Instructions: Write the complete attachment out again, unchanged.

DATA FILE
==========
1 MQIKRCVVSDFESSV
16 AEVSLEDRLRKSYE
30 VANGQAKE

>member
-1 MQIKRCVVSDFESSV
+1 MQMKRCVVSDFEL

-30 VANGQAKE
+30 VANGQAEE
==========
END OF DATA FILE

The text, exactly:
1 MQIKRCVVSDFESSV
16 AEVSLEDRLRKSYE
30 VANGQAKE

>member
-1 MQIKRCVVSDFESSV
+1 MQMKRCVVSDFEL

-30 VANGQAKE
+30 VANGQAEE